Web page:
Student leaders from the Arizona Students’ Association have banded together to resist a measure on Tuesday’s ballot that will put a ban on state affirmative action programs.
ASA, a lobbying group representing students from ASU, NAU and UA, hosted a press conference Wednesday in Tempe’s Memorial Union to voice their opposition to Proposition 107.
The Arizona Civil Rights Initiative, or Proposition 107, is intended to stop racial discrimination in Arizona.
The proposed amendment would put a stop to affirmative action programs within the state.
“Proposition 107 is a constitutional amendment that would end affirmative action policies that give preference based on race [and] sex,” said Jennifer Gratz, director of State Initiatives with the American Civil Rights Coalition.
Gratz is campaigning in support of Proposition 107 and has a history of fighting against racial discrimination. In 1997, she filed a lawsuit against the University of Michigan’s admissions department, arguing that the department had made decisions based on racial preferences.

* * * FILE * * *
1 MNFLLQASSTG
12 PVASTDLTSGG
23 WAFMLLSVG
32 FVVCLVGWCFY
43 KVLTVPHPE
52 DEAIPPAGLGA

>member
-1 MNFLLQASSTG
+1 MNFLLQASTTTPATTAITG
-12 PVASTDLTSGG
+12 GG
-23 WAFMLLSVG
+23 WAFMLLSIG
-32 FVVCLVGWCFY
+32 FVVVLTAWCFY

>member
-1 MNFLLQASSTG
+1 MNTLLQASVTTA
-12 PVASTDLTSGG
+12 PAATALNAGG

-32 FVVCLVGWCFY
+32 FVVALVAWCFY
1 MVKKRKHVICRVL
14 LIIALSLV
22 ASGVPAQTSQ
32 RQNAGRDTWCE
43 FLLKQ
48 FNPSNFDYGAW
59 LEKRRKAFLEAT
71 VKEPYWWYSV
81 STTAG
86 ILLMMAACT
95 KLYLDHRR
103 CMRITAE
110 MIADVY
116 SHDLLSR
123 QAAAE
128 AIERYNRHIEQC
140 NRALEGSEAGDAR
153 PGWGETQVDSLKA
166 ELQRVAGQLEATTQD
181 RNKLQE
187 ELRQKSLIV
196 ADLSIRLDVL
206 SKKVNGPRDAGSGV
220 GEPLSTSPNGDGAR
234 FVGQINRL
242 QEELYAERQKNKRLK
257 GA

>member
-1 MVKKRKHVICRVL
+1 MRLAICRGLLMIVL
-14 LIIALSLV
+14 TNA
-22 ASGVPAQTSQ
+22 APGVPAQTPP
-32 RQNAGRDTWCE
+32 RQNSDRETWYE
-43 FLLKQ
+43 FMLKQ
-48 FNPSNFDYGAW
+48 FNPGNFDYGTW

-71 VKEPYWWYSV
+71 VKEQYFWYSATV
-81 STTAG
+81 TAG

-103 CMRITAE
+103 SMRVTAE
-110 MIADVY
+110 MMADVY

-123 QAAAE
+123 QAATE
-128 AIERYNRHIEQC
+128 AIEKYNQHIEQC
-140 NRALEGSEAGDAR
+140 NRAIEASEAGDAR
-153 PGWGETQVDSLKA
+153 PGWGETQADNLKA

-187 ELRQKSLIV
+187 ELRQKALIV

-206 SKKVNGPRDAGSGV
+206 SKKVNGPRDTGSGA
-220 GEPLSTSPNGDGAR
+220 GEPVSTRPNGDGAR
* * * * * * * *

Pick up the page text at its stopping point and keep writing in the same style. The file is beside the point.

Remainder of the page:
The University was forced to change its admissions process in 2003 to veer away from racial preferences when it lost the case, she said.
Gratz is continuing her fight against racial preferences as she works on the campaign in support of the proposition.
If the proposition is passed, several of ASU’s retention programs will be eliminated, said political science junior Michael Wong, an ASU director of ASA.
The proposed amendment may eliminate retention programs for traditionally underrepresented groups at ASU, he said.
The Summer Bridge Program and the Multicultural Student Services are two programs at ASU that will be at risk, Wong said. These programs provide mentorship and support to students, which helps keep the retention rate up.
Gratz said that the programs would not be eliminated, but altered so they do not favor minorities. Students should be treated equally based on their merit and character, she said.
ASU could encounter several problems in the future if the proposition is passed and these programs are eliminated, Wong said.
“[The] programs ensure that students who are admitted to the University have the resources they need to successfully graduate,” he said. “These are programs that directly contribute to our graduation rate.”
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